W3C home > Mailing lists > Public > ietf-http-wg@w3.org > October to December 2012

Re: SPDY and the HTTP Binding

From: Roberto Peon <grmocg@gmail.com>
Date: Fri, 12 Oct 2012 16:37:33 -0700
Message-ID: <CAP+FsNdN3E0G+vQ5P7BW6RfnqJ_xweOXN3GzunPVLzG26vKzxA@mail.gmail.com>
To: Willy Tarreau <w@1wt.eu>
Cc: Poul-Henning Kamp <phk@phk.freebsd.dk>, James M Snell <jasnell@gmail.com>, ietf-http-wg@w3.org
On Fri, Oct 12, 2012 at 4:11 PM, Willy Tarreau <w@1wt.eu> wrote:

> On Fri, Oct 12, 2012 at 03:59:55PM -0700, Roberto Peon wrote:
> > On Fri, Oct 12, 2012 at 3:53 PM, Willy Tarreau <w@1wt.eu> wrote:
> >
> > > Hi Roberto,
> > >
> > > On Fri, Oct 12, 2012 at 02:49:20PM -0700, Roberto Peon wrote:
> > > > The most recent output, copy/pasted is:
> > > >
> > > > "Delta-coding took: 0.642199 seconds for: 104300 header frames or
> > > > 6.15723e-06 per header or 162411 headers/sec or 8.88429e+07
> bytes/sec"
> > > >
> > > > So, ~89 million bytes/second and 162k requests/second for the
> > > delta-coding
> > > > on one core.
> > >
> > > It does not seem bad, and I also know that it's hard to compare
> numbers.
> > > I like to count in terms of bytes per second or headers per second, but
> > > obviously it depends on the coding scheme.
> > >
> > > Right now I made a test on haproxy using a request to pinterest.comthat
> > > I captured from Firefox 13 (didn't know the site so I tried it). The
> > > request looks like this, it's 282 bytes long and has 7 header fields :
> > >
> > >   GET / HTTP/1.1
> > >   Host: pinterest.com
> > >   User-Agent: Mozilla/5.0 (X11; Linux i686; rv:13.0) Gecko/20100101
> > > Firefox/13.0.1
> > >   Accept:
> text/html,application/xhtml+xml,application/xml;q=0.9,*/*;q=0.8
> > >   Accept-Language: en-us,en;q=0.5
> > >   Accept-Encoding: gzip, deflate
> > >   Connection: keep-alive
> > >
> > > It was running on a single core of a core i7 2600 @3.4 GHz. I sent it 4
> > > million times to haproxy which sent a redirect on them, and it took
> 3.609
> > > seconds for the 4 million reqs, which is 1.1 million req/s, which is
> also
> > > exactly the same number as it reports in the stats, and 312 MB/s. So at
> > > first glance it's 3.5-7 times faster on a single core than the
> compressor
> > > alone. So this would mean that it would spend 88% of its CPU time in
> the
> > > compressor alone, and the 12% remaining doing its job.
> > >
> >
> > No, that means that a loadtest client would spend 88% of its time doing
> > compression. :)
>
> :-)
>
> > Decompresion is faster, and 'recompression' is also faster, as you can
> > resuse much of the client's compression state, at least theoretically.
>
> Well, responses still need to be sent to clients, so compression time
> matters too. That's where I think that tokenizing must help, as it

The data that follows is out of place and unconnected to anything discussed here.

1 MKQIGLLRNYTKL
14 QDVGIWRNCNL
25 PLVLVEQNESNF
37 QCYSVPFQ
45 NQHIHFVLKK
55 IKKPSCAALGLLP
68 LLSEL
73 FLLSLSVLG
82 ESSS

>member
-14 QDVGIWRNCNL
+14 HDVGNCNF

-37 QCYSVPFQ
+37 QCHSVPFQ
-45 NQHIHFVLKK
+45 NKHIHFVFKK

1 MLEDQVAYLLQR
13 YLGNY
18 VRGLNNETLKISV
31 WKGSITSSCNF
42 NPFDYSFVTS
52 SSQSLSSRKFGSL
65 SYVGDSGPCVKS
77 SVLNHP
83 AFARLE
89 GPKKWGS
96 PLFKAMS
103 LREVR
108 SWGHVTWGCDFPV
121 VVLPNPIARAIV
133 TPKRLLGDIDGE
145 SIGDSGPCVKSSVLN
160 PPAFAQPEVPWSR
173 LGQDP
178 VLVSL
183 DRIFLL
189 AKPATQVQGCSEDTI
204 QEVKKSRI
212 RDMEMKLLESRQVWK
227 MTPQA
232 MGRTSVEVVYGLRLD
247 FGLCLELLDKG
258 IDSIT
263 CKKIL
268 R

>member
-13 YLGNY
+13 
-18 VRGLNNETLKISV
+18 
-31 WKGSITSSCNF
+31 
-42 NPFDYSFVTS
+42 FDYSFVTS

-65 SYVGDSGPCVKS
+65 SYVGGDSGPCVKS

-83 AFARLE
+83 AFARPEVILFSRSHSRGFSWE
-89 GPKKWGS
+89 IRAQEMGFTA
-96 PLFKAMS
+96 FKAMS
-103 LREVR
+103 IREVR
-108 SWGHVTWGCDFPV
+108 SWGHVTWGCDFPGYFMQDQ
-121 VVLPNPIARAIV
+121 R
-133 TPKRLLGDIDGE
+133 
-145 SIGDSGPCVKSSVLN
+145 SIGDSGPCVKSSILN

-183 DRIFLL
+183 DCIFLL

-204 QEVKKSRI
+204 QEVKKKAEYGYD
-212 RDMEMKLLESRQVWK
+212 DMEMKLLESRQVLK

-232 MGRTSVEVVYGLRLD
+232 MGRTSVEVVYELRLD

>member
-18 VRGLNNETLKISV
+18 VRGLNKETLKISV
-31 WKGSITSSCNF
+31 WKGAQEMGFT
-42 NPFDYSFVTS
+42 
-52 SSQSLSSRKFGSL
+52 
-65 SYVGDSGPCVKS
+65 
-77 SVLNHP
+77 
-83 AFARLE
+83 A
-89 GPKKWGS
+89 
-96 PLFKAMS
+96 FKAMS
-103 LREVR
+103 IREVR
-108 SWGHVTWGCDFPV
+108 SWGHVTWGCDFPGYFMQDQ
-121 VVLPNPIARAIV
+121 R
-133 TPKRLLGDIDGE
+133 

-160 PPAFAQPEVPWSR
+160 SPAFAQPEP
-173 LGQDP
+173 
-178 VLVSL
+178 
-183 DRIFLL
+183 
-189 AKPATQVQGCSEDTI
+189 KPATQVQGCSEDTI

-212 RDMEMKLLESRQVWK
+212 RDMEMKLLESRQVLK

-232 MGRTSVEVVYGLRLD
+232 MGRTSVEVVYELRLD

> saves the CPU from having to deal with protocols made for humans.
>

There are a couple of ways that could be fast (I don't have numbers yet).
use ERefs (ephemereal references). These don't change the compressor state,
and always require the full key-value text is sent.

A better approach would be to have the common parts of such things use
stuff that is known to exist in the LRU (e.g. the pre-defined items, which
include almost every key that I've seen, and also included many common
values). If you do redirects for a particular field enough, you could
simply ensure that you maintain a pointer to the LRU items that informs you
if it ever expires from the LRU, in which case you'd have to recreate the
sate, but otherwise you'd not even have to do a lookup... and in that case
it will be as fast as a branch and memcopy.



>
> > > I understand the code is not optimized yet, but this typically is the
> type
> > > of thing I want us to be extremely careful about, because it's very
> easy
> > > to completely kill performance for the last percent of optimization
> over
> > > the wire. In fact I'm not that much worried for the 1.1-to-2.0
> conversion
> > > because as time goes, the need for this work will fade away and won't
> > > represent most of the CPU usage. But routing and processing 2.0 to 2.0
> > > should be optimally fast.
> > >
> >
> > I know that we're coming at this from different motiviations as well-- I
> > suspect that most sites that are handling millions of requests/second are
> > perfectly happy to spend the money to get another HAProxy box in exchange
> > for lower client latency, if that is the tradeoff they can get, since
> much
> > of the time lower latency translates into higher conversion rates and
> thus
> > more profit.
>
> What is important in my opinion is to keep the CPU overhead low. I would
> have
> loved to see a CPU improvement instead, but we're not there yet :-)
>

It could happen-- if the size of the requests become substantially smaller
(especially if/when people understand how to optimize for a delta-encoded
protocol), the time spent doing interpretation or doing IO also drops.
My experience running Google's edge tells me that this could be a
significant cost savings, but only time will tell if it completely offsets
the cost of the compression, etc.

-=R
Received on Friday, 12 October 2012 23:38:02 GMT

This archive was generated by hypermail 2.2.0+W3C-0.50 : Friday, 12 October 2012 23:38:05 GMT